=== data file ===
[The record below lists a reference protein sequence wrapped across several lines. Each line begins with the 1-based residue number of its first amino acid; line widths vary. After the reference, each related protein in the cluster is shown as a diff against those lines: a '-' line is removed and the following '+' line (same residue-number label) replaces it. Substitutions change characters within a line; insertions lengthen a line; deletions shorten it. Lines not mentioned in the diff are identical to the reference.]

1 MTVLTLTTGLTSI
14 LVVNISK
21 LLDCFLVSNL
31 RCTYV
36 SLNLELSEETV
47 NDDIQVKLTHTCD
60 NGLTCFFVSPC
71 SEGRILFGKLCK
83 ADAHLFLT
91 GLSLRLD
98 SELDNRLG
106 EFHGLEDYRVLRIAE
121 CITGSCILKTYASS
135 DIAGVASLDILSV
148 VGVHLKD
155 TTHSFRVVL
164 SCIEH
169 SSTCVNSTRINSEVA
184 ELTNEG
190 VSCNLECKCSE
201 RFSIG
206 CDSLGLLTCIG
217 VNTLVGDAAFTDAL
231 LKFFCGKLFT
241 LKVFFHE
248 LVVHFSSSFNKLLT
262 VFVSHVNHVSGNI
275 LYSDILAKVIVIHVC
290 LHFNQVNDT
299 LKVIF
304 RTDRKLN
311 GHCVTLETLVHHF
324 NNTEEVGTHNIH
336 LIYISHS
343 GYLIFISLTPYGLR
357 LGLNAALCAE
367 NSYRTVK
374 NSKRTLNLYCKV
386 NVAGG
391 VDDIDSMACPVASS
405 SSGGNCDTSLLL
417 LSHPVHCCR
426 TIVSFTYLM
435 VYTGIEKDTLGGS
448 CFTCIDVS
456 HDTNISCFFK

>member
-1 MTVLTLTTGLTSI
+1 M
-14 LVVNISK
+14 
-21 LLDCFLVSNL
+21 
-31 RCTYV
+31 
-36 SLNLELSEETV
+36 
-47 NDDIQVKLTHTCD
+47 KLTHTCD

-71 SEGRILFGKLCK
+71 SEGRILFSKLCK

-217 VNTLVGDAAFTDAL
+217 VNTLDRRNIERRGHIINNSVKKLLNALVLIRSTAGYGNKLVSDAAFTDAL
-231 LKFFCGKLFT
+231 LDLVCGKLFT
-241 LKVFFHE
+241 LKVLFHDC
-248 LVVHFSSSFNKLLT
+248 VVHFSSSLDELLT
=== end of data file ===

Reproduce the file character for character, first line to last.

[The record below lists a reference protein sequence wrapped across several lines. Each line begins with the 1-based residue number of its first amino acid; line widths vary. After the reference, each related protein in the cluster is shown as a diff against those lines: a '-' line is removed and the following '+' line (same residue-number label) replaces it. Substitutions change characters within a line; insertions lengthen a line; deletions shorten it. Lines not mentioned in the diff are identical to the reference.]

1 MTVLTLTTGLTSI
14 LVVNISK
21 LLDCFLVSNL
31 RCTYV
36 SLNLELSEETV
47 NDDIQVKLTHTCD
60 NGLTCFFVSPC
71 SEGRILFGKLCK
83 ADAHLFLT
91 GLSLRLD
98 SELDNRLG
106 EFHGLEDYRVLRIAE
121 CITGSCILKTYASS
135 DIAGVASLDILSV
148 VGVHLKD
155 TTHSFRVVL
164 SCIEH
169 SSTCVNSTRINSEVA
184 ELTNEG
190 VSCNLECKCSE
201 RFSIG
206 CDSLGLLTCIG
217 VNTLVGDAAFTDAL
231 LKFFCGKLFT
241 LKVFFHE
248 LVVHFSSSFNKLLT
262 VFVSHVNHVSGNI
275 LYSDILAKVIVIHVC
290 LHFNQVNDT
299 LKVIF
304 RTDRKLN
311 GHCVTLETLVHHF
324 NNTEEVGTHNIH
336 LIYISHS
343 GYLIFISLTPYGLR
357 LGLNAALCAE
367 NSYRTVK
374 NSKRTLNLYCKV
386 NVAGG
391 VDDIDSMACPVASS
405 SSGGNCDTSLLL
417 LSHPVHCCR
426 TIVSFTYLM
435 VYTGIEKDTLGGS
448 CFTCIDVS
456 HDTNISCFFK

>member
-1 MTVLTLTTGLTSI
+1 M
-14 LVVNISK
+14 
-21 LLDCFLVSNL
+21 
-31 RCTYV
+31 
-36 SLNLELSEETV
+36 
-47 NDDIQVKLTHTCD
+47 KLTHTCD

-71 SEGRILFGKLCK
+71 SEGRILFSKLCK

-217 VNTLVGDAAFTDAL
+217 VNTLDRRNIERRGHIINNSVKKLLNALVLIRSTAGYGNKLVSDAAFTDAL
-231 LKFFCGKLFT
+231 LDLVCGKLFT
-241 LKVFFHE
+241 LKVLFHDC
-248 LVVHFSSSFNKLLT
+248 VVHFSSSLDELLT